BJJ sweeps come in many shapes and forms, but they have one thing in common – they will get you top position. Since that is something we’re all after in BJJ, and one person is by design, on the bottom, the top person will be reluctant to just give it away. In their quest to remain on top, they’ll turn to different options, like changing levels. Dealing with standing opponents can be tricky if you don’t have a couple of go-to BJJ sweeps for just that occasion.
BJJ Sweeps Against Standin Opponents: The Challenges
The first thing you ought to do before you do anything else is take away their mobility. Otherwise, you’ll end up looking at Speedy Gonzales circling around or cartwheeling over you. You need a way of rooting them to the ground. This should come before thinking about attacking, otherwise, your guard will get under threat of passes.
When opponents stand up, they get the option to move quickly and in different directions. They do, however, sacrifice a connection to you, which can be both good and bad for you as a guard player. The good thing is they don’t have any grips or have ineffective ones. The bad thing is that you can’t really get good grips of your own when they’re at a distance.
Speaking of distance, it is distance control that comes right after you manage to limit mobility. Standing opponents are usually further away, which really does limit the effective guard options you have at your disposal. However, that doesn’t mean there aren’t any BJJ sweeps left to attack with. On the contrary.
The biggest challenge with all BJJ sweeps is how do you get the opponent’s butt to the ground. Unless you do that and get up on top, you won’t have a sweep. The issue is that people tend to get up even after you take away tehri balance. preventing you from completing a sweep. This is an aspect of sweeping that you absolutely have to solve is you want to obtain top positions and keep them.
The Two BJJ Sweeps That Solve Everything
Your partner or opponent standing up can be a bit confounding at first. You’ve gotten used to attacking the shoulders with your hips, but now your opponent has taken them to a place you can’t reach. You’ll either stick to their hips and have them lift you or attack their arms with spider or lasso hooks. You could also stand up yourself if you prefer. If you prefer BJJ sweeps, however, you need to think grips.
Upper body control is great, but the easiest grip you’ll get off your back with your opponent standing is the heel grip. Grab the heel and you’ll kill their ability to run. Moreover, it prevents lots of passing options that standing opponents have. But that is not all that a strategically placed heel grip opens up for you.
The notion is simple – grab the leg of an opponent’ that is nearest to one of your arms. Aim to grip the heel, placing the pinky finger on the mats. This will provide you with great control over their mobility, as well as help you stay in guard because nobody can pass your legs with just one of their legs free.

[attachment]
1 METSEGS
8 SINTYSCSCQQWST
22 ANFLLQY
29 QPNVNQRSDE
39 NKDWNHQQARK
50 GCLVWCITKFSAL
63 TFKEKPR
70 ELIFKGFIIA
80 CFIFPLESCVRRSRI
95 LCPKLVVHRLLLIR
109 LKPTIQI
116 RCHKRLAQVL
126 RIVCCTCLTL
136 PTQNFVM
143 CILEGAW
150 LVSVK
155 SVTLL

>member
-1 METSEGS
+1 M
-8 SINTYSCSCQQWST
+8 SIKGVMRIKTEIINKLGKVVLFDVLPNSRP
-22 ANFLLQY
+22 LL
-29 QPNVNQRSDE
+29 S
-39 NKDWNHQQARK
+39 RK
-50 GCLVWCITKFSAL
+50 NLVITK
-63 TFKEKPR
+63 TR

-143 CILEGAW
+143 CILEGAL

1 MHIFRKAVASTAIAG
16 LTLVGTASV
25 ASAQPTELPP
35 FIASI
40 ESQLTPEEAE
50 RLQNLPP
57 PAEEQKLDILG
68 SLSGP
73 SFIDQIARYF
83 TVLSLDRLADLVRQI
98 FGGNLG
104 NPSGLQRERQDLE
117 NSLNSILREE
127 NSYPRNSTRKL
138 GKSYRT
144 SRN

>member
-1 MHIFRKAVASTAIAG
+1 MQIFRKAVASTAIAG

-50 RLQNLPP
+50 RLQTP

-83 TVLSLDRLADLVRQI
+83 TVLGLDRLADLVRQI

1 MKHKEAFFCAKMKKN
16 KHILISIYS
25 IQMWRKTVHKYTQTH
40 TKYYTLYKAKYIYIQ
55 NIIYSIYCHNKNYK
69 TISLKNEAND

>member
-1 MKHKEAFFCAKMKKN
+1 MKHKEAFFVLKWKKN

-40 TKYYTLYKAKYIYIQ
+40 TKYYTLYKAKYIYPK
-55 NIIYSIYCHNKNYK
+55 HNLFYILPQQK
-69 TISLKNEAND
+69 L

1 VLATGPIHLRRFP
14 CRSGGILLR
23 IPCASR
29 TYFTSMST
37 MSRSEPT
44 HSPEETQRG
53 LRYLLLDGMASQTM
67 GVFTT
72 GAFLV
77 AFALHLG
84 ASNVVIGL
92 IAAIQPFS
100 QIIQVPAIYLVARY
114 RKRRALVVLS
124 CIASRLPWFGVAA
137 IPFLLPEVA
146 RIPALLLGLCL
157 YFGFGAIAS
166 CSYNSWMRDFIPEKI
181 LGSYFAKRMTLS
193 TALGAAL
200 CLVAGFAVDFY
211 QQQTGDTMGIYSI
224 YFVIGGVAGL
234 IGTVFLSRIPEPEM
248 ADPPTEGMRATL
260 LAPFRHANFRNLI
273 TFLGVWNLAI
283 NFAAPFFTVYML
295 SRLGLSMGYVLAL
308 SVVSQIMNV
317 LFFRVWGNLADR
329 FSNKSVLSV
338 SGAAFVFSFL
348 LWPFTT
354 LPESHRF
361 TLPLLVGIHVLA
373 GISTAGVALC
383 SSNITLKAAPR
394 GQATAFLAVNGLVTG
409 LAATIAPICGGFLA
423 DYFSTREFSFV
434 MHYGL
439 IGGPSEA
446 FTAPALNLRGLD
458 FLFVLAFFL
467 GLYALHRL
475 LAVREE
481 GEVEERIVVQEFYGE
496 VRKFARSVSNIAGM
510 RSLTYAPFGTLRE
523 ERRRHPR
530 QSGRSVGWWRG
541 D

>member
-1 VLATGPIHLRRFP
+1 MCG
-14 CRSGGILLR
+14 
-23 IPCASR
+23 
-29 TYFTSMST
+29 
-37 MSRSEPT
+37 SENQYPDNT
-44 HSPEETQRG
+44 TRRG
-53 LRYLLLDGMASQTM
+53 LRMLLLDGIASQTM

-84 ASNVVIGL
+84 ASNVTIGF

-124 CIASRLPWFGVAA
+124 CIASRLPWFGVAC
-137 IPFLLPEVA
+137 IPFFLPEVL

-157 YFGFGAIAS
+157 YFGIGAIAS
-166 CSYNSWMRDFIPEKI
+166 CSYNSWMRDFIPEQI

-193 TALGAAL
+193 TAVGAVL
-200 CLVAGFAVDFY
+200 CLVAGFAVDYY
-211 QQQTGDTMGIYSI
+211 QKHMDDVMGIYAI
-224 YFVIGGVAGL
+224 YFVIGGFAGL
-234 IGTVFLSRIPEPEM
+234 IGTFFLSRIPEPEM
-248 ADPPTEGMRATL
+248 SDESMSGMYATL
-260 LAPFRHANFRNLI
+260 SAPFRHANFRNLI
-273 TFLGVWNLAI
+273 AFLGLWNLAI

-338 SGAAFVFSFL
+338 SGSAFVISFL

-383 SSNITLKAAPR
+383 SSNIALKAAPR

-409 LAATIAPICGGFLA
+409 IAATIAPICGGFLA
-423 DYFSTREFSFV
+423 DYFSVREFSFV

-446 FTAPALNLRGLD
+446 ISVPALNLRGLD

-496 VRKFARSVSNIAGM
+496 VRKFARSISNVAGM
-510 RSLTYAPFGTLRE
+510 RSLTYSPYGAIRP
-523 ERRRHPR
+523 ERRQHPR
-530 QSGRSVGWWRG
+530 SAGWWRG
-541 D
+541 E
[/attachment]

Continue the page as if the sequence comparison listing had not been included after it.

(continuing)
Your other arm, in the meantime, should aim to get a grip on the wrist or sleeve. A cross grip is preferable, but gripping the same side arm will also work. So will gripping a collar, but that’ is not always readily available. However, a heel and cross wrist grip, along with an angle of 45 degrees in relation to your opponent, along with one leg on the hip and the other behind their other knee, will provide you with the tripod guard.
The first sweep you ought to check out first is the tripod sweep. It is readily available and it works like a charm even against top level opponents. Moreover, it won’t telegraph much because your back stays aligned to the ground.
From the tripod guard position we covered above, the sweep is just a simple motion away. All you need to do is slide the leg that’s hooking behind the knee all the way down behind the ankle. It will now serve as a wedge that you can trip your opponent over. Using both the heel and cross wrist grip pull the opponent towards you, while pushing on their hips with the foot that is already there.
The grip configuration means that the opponent won’t be able to stand up once they fall, because of the heel grip. If you keep their heel off the ground, there’s no coming back up and you’ve just solved one of the biggest challenges of BJJ sweeps.
The second of the best BJJ sweeps against standing opponents is the sickle sweep. Personally, I prefer this one because it takes people by surprise. It’s often taught in tandem with the tripod sweep. If you’ve done the scissor sweep you’ll have little trouble with this one. You need the same grip configuration we talked about before, from the tripod guard.
For the sickle sweep, though, the mechanics of the sweeping legs will be different. In fact, you’ll have to switch the legs’ positions. The first thing to do is to replace the leg on the hip with the other leg, turning to lie on your shoulder, facing the opponent. This really extends your reach when it comes to sweeping. Next, place the other leg behind the far leg, again at ankle level. This time, though, it will be your calf that wedges behind the ankle.
Once again, a pull-push dynamic will get the opponent down to their butt. This sweep actually makes it even easier to get up, conquering top position. In fact, these two BJJ sweeps work perfectly together, because if one fails, the other one won’t.
BJJ sweeps against standing opponents are not hard if you understand mobility, distance management, and gripping. Either the tripod or the sickle sweep can easily become your unstoppable go-to sweeping option. However, if you truly want to develop a crazy sweeping game, try using both these BJJ sweeps to threaten with a dilemma and leave no option left for your opponent, but to fall.